Endocrine-disrupting chemicals and have been the topic of numerous studies, but additional studies are needed to determine whether there is a link between the chemicals and child development, according to one researcher.
John D. Meeker, ScD, associate professor of environmental health sciences and associate chair of environmental health sciences at the University of Michigan, School of Public Health, wrote a review published in the Archives of Pediatrics & Adolescent Medicine discussing adverse effects of endocrine-disrupting chemicals (EDCs), calling for more research on the issue.
“Once inside the body, EDCs can affect the endocrine system through a multitude of specific mechanisms that can target different levels of the hypothalamic-pituitary-gonad, thyroid, and adrenal axes, ranging from effects on hormone receptors to effects on hormone synthesis, secretion, or metabolism; therefore, they can have far-reaching health implications throughout the life course,” Meeker wrote.
Bisphenol A has come under the media microscope recently, but Meeker said other EDCs such as persistent organic pollutants, phthalates, contemporary-use pesticides and chemicals, including parabens, triclosan, perchlorate, alternative brominated and chlorinated flame retardants, and fluorinated organic compounds such as perfluorooctane octanoate and perfluorooctane sulfonate should be studied further.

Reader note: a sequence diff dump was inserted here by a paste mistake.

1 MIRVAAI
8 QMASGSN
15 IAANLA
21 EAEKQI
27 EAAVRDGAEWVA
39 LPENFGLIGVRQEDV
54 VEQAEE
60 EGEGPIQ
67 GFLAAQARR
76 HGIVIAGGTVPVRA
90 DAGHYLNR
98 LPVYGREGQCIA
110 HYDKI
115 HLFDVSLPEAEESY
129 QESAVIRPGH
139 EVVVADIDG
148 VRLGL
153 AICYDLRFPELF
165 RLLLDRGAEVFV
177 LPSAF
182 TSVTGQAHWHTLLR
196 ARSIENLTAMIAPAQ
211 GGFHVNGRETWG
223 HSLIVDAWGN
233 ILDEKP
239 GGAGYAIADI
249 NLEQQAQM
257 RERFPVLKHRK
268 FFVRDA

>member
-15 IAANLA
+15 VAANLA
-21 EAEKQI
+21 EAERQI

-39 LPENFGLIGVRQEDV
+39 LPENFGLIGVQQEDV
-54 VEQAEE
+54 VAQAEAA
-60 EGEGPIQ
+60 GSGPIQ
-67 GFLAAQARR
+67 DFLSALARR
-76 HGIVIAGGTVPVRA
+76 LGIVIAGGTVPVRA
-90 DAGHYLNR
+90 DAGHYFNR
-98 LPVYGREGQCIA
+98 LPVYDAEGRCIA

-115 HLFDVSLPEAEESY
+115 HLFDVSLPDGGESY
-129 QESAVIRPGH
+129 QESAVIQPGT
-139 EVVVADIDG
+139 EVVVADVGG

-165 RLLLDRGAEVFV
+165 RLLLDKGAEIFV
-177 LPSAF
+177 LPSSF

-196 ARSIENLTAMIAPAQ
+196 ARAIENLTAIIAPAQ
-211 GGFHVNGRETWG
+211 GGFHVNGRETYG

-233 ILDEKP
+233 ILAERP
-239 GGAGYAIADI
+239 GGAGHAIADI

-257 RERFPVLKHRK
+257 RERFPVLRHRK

Meeker said there is inconsistent evidence linking reduced birth weight with exposure to persistent organic pollutants, organophosphate insecticides and triazine herbicides. However, several studies have been conducted to assess the relationship between the EDCs and fetal growth and gestation duration.
“Because study designs and results have varied across studies, for most EDCs it is currently difficult to conclude whether a relationship exists between exposure and birth weight,” he wrote.
Meeker said male reproductive tract development, pubertal development, neurodevelopment and obesity are all areas of concern when it comes to EDC exposure. He encourages clinicians to consult with other physicians or professionals in the environmental and occupational health field to address potential risks for environmental-related health conditions.
“A growing body of evidence shows that exposure to a number of chemicals may adversely affect child development through altered endocrine function. However, many of the potential exposure-response relationships described here have not been adequately explored,” Meeker concluded.
Disclosure: Dr. Meeker reports no relevant financial disclosures.